On a recent morning, student teams stood before their classmates in the bright, new Maloney Hall, presenting games they had designed with a box of props. As part of a team-building exercise, the students had been challenged one hour earlier to invent games using random supplies like beach balls, blindfolds, and a rubber chicken.
The exercise, intended to promote collaboration and effective brainstorming, was part of an orientation program for Catholic University’s Master of Science in Business Analysis (M.S.B.A.), a nine-month master’s program offered at the Busch School of Business. Other events in the orientation included a “Food Truck Challenge,” business startup computer simulation, and a 7-course etiquette dinner.
In addition to soft skills like teamwork, problem solving, and professionalism, the M.S.B.A. program exposes students to “building blocks for business,” said associate program director Herb Shatzen. Students in the program hold internships, work with local business owners, and gain practical knowledge pertaining to marketing, operations, sales, quantitative analysis, leadership, accounting, finance, and entrepreneurship.
“The program has shown me the world is bigger than a career . . . You can identify a problem, assemble a team, and go solve it.”
An alternative to a traditional Master of Business Administration program, the M.S.B.A. is designed for “students coming right out of an undergraduate program who might not yet be ready for a career in the business world,” said program director Stewart McHie. “By combining this one-year degree with their liberal arts background, they’ll be more equipped to go out and get that start on a very good career.”
Current candidate Kathleen Brophy, who earned a bachelor’s in theology and religious studies from Catholic University in 2015, said she enrolled in the program because of its mission of “cultivating virtuous leaders to be a force for good.”
Since then she’s been impressed by the experienced faculty members and the curriculum, which “is everything you need to know, when you need to know it.”
“I learned about website optimization in my marketing course and now I am leading the charge for a website optimization project at my internship at AARP Foundation,” Brophy said. “I use Gantt charts, data visualization, and project management skills that I've learned in class regularly in my internship.”
In the future, Brophy says she hopes to use her M.S.B.A. to solve new problems or even to start her own business.
“The program has shown me the world is bigger than a career,” she said. “You can identify a problem, assemble a team, and go solve it.”
The M.S.B.A. is not the only learning opportunity available for Catholic University students hoping to advance their business careers. The Master of Science in Management (M.S.M.) program, which is cosponsored by the Metropolitan School of Professional Studies, provides educational opportunities and career advancement opportunities for adult learners who already have several years of work experience.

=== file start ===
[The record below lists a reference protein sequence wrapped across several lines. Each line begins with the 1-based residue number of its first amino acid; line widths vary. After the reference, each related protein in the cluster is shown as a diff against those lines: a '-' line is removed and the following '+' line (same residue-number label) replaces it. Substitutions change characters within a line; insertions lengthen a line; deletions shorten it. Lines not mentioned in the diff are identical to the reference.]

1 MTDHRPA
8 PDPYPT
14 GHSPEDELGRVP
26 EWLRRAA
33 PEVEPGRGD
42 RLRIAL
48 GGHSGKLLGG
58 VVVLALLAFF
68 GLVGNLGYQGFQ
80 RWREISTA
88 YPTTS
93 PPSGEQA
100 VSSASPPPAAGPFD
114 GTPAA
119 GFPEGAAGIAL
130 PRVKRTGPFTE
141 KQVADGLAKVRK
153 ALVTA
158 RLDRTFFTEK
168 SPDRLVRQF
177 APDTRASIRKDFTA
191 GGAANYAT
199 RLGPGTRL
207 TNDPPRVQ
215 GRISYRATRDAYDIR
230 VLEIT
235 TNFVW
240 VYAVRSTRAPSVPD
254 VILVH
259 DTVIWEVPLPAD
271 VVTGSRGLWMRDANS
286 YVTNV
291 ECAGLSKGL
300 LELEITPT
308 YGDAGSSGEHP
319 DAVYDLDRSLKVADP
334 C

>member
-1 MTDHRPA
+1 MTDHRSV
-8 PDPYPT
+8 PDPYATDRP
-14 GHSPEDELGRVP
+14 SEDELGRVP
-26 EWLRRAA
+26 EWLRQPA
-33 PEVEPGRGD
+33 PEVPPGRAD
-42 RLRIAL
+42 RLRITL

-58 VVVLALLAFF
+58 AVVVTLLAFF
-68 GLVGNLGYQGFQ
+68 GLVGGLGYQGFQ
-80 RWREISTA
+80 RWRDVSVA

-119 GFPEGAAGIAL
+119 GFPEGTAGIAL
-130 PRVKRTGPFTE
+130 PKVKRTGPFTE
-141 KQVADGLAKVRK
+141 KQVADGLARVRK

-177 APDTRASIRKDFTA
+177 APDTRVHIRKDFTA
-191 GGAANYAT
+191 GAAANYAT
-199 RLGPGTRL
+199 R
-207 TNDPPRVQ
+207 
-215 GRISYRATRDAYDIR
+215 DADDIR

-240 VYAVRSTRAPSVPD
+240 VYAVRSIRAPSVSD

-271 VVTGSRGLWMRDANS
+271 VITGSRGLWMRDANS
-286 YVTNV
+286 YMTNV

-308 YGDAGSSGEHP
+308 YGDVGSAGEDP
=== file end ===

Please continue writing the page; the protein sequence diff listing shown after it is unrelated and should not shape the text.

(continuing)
Students in the M.S.M. program can choose from five different management-focused tracks: leadership, sales, human resource management, project management, and federal contracts. They also have the option of completing their credits on nights and weekends, or entirely online.
After completing the 36-credit degree program, Harvey Seegers, program director, said many M.S.M. graduates earn promotions or are able to transition into new careers. The average salary for an M.S.M. graduate in the United States, according to payscale.com, starts at $75,957.
“There’s a finite set of tools good managers use to manage and many businesses simply don’t teach that,” Seegers said. “This provides more management training than you will find on the job.”
Current M.S.M. student Grace Hill has worked as a legal recruiter for a D.C. law firm for nearly five years. She chose to pursue her master’s degree to gain the skills and tools she would need to advance her career.
“I have found the flexibility between taking courses online and on campus to be most helpful,” she said. “My job is very demanding and the flexibility this gives me allows me to stay on top of my coursework.”
Laura Dunn, who works as the graduate assistant women’s lacrosse coach for Catholic University and is finishing her M.S.M. degree this May, said she enjoys interacting with professors who have years of experience in the business world.
“This program has helped me to explore a variety of different career options while giving me the opportunity to interact with professors from all different backgrounds,” she said. “My relationships with M.S.M. professors have helped me narrow down my career interests and learn more about myself as a professional.”
Whether students choose to enroll in the M.S.B.A. or the M.S.M. programs, Shatzen said the Busch School faculty has a common goal — to give students the tools to boost their careers, while providing worthwhile and ethical services to the world.
“We want to give candidates the background and experience to give them that confidence to be successful,” he said.